men and amputated limbs, unable to let them know I was alive; all the
wounded were taken out, I was left; then they commenced to fire the ship
forward and aft. The man who had been detailed to fire her forward
passed by me; I thrust out my hand and hit him on the leg; he stopped; I
beckoned for him to put his head down, and I whispered to him that I was
not dead; he took me up in his arms and put me into a boat, and took me
to the Essex; here I lay until daylight, then I was put on board the
Richmond, there I was made comfortable by Mr. Dove, of Andover, Third
Assistant Engineer of the Richmond.
am still weak from my injuries, but will soon be all right. I am doing
my duty now on the prize steamer Anora.
Fairfax and wife were arrested last evening on a charge of having
Confederate flags in their possession.
The Alabama’s Head Gunner.–A
late London letter communicates the following:
learn that the head gunner on the Alabama
is one of the most accomplished artillerists what was ever in the
British navy. He was paid off and got his discharge a few weeks before
the Alabama sailed, and
instead of enlisting in Her Majesty’s navy, took a commission on the
pirate for the very round sum of £200 sterling per month, in gold,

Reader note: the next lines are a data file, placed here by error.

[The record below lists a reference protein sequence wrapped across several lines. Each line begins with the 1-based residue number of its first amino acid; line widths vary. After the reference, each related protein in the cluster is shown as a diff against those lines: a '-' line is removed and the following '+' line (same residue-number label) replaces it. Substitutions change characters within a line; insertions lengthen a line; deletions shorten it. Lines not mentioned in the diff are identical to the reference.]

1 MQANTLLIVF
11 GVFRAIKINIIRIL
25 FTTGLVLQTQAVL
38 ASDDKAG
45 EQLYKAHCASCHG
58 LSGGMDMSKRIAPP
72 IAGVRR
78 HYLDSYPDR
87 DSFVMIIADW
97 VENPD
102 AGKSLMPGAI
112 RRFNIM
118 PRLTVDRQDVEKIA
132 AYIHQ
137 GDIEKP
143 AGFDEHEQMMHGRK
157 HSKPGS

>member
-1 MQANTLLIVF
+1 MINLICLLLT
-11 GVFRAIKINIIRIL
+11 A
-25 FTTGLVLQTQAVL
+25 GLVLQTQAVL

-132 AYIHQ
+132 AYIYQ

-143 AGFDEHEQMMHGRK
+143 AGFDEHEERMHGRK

which, at the present price of Confederate paper, is the moderate salary
of $42,000 a year. Really, piracy pays; or, at any rate, it appears to
do so for the time being.
MACON DAILY TELEGRAPH (GA)
for the Yankees in Ireland.
(April 8) correspondence of Saunders’ News Letter of Dublin]
is now pretty generally known that the feeling of hatred to English rule
which has latterly been revived in this country, and of which there were
unmistakable evidences on the occasion of the marriage of the Prince and
Princess of Wales, is the result of the teachings of emissaries who have
passed over from the other side of the great ocean, their object being
to provoke emigration and get the able-bodied men within the mesh of the
provost marshal, who watches their arrival and hurries them away to the
field of battle. The treasonable assembling and drilling of large masses
which are nocturnally occurring in the outskirts of this city and of the
country towns, are preparatory lessons in military tactics, to make them
them most ready to serve in the brigades of the Meaghers, the Corcorans,
the Houlighans, and the other heroes of whom the history of 1848 records
that “they did not fight, but ran away.” The Yankee agents, now
prowling among us, have also directed their attention to that half-made
war material, the Irish militia. It is asserted that numbers of the men
of this force are subsidized to enroll the youth of the country in the
nationalist clubs, and then teach them the military drill. Each draft of
emigrants which leaves this port is accompanied by militiamen, and so
many of the latter have already disappeared that the ranks of the
regiments will show marked deficiencies at the forthcoming militia
training. The exodus is carried out largely by the ships of the
Liverpool, New York and Philadelphia Company, whose vessels leave this
harbor mid-weekly for New York; but the number of passengers from the